At the arresting gear test site a shake typically begins with buildup to a high sink landing. Using a MK-8 Fresnel Lens Optical Landing System (FLOLS), the glideslope is gradually increased from 3.5 degrees up to 5.5 degrees or beyond, until greater than 20 feet per second (1200 fpm!) is obtained on touchdown. A "free flight" arrestment is performed such that the hook picks up the wire before the main gear hit the deck, requiring a very shallow and precise approach. A "roll/yaw" test point is performed with greater than 5 degrees wing down and up to full opposite rudder pedal on touchdown. Maximum deceleration test points are achieved by targeting a specific ground speed, which depending on wind requires pilots to fly a non-standard angle of attack anywhere between 6 and 12 degrees. Finally, off-center test points require the pilot to target an 18 ft off-center engagement, hopefully without exceeding 20 ft off-center and downing the arresting gear...."

http://www.navair.navy.mil/nawcad/index ... oad&id=670 (2Mb PDF)
RAN FAA A4G Skyhawk 1970s: https://www.faaaa.asn.au/spazsinbad-a4g/ AND https://www.youtube.com/channel/UCwqC_s6gcCVvG7NOge3qfAQ/
Offline
User avatar

spazsinbad

Elite 5K

Elite 5K

  • Posts: 23170
  • Joined: 05 May 2009, 21:31
  • Location: ɐıןɐɹʇsn∀¯\_(ツ)_/¯
  • Warnings: -2

Unread post14 May 2013, 00:07

2-Star: Air Wing Has To Evolve 13 May 2013
"Defense News, Navy Times’ sister publication, discussed the future of naval aviation with Rear Adm. Bill Moran, the director of air warfare, and his deputy, Rear Adm. Rich Butler. Excerpts, edited for space and clarity:..."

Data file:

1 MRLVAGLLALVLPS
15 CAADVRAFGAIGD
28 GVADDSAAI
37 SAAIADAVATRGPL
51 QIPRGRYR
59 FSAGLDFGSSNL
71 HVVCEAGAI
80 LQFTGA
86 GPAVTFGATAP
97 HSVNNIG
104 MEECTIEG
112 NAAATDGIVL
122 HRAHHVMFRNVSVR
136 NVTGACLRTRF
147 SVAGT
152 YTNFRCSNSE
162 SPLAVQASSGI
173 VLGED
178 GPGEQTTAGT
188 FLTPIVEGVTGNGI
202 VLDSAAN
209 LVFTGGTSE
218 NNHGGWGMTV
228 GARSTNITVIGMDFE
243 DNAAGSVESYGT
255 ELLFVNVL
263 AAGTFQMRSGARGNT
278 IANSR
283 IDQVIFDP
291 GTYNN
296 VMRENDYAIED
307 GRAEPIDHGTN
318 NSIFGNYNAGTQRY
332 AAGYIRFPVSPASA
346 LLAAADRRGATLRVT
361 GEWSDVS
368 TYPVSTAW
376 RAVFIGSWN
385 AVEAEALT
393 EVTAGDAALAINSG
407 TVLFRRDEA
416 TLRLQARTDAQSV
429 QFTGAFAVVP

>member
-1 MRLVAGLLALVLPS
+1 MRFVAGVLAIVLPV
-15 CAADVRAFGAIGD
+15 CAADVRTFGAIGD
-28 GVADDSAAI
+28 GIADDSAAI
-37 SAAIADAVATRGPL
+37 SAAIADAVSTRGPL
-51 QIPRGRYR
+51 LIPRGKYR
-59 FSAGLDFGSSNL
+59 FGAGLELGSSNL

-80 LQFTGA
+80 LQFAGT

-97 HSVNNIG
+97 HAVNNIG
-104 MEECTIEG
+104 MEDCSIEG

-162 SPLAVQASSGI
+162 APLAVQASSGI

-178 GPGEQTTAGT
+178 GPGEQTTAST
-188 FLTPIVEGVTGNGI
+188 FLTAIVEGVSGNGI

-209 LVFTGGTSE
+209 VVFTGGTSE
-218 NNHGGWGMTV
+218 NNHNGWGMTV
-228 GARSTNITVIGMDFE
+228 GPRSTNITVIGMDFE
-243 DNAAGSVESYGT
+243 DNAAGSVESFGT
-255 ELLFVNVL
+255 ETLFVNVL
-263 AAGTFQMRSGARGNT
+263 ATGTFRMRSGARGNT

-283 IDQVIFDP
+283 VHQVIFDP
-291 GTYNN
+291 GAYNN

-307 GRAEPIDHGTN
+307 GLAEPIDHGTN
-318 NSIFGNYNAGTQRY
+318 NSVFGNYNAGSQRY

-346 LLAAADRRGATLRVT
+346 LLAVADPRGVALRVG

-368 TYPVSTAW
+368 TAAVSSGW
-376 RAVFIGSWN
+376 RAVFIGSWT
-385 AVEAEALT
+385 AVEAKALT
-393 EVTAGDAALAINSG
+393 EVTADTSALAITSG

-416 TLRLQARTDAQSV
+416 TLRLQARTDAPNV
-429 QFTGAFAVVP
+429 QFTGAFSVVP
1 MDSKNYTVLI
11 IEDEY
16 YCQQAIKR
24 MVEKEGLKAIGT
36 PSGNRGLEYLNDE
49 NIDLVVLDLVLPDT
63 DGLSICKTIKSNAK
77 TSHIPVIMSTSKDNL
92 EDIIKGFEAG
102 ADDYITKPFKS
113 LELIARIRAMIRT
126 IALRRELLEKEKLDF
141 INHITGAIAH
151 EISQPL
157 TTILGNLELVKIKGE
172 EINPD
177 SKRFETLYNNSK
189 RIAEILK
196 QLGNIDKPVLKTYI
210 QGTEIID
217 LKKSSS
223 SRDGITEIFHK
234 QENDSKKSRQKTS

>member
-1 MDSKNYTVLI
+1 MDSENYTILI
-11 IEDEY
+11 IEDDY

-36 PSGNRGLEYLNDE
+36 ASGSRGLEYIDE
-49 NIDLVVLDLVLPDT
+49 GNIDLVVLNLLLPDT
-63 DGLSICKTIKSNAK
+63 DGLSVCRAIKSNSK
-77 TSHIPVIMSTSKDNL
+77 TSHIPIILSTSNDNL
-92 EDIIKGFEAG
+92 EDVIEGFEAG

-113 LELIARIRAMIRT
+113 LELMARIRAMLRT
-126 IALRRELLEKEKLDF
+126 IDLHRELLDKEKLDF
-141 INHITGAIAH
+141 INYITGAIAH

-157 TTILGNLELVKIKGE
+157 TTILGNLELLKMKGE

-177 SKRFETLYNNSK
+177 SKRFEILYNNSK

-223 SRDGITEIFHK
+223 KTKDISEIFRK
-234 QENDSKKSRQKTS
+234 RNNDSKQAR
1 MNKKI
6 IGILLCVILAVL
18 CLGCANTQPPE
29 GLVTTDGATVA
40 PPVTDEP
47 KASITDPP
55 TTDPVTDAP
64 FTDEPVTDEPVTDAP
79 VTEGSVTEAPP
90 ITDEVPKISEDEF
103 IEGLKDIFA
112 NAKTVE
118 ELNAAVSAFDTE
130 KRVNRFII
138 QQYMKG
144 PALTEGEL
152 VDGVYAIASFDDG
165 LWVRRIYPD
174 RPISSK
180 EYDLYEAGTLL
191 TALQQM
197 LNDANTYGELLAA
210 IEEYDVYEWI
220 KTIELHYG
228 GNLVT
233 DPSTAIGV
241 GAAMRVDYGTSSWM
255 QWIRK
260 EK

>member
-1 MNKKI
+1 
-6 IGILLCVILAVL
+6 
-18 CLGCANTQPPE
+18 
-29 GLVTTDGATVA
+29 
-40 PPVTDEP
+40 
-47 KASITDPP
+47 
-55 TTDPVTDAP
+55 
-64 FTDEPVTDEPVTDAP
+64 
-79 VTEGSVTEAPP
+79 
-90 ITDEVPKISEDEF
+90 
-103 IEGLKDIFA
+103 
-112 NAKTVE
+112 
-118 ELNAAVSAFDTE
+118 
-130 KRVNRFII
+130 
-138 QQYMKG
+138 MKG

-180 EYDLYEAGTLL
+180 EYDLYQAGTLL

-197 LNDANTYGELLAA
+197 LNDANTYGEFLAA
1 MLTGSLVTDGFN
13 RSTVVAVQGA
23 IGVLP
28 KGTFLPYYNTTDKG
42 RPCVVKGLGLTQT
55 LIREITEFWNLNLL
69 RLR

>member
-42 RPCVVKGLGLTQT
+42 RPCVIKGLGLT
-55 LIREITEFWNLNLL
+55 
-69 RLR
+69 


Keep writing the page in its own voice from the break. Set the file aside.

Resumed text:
"...Q. Adm. Jon Greenert, chief of naval operations, was recently asked in the Senate what his biggest concerns are with the F-35. He said, “I need a tailhook, a helmet and a program that will deliver weapons equivalent to a Super Hornet.” Can you address those issues?

Moran. Absolutely. The tailhook had issues with snagging the arresting cable. The bottom line is that the design was flawed, so a complete redesign has been completed. A preliminary critical design is done. The engineers for the Navy have confidence in that design. We’re going to begin testing that.


Q. Is the hook being repositioned on the aircraft?

Moran. No. We changed the hold-down damper, and we changed the hook design, which previously was more of a blunt-nosed hook. It was kind of a bulbous nose and it wasn’t scooping. I know— it’s hard to defend this one.

Butler. When the [aircraft’s] wheels go over the wire, it bounces, and that bounce happened to hit right as the hook was coming over where the wire was on the deck. So it was a combination of the distance between the main mounts and the hook point, and the fact that the hook point wasn’t shaped quite right.

It wasn’t hugging the flight deck close enough...."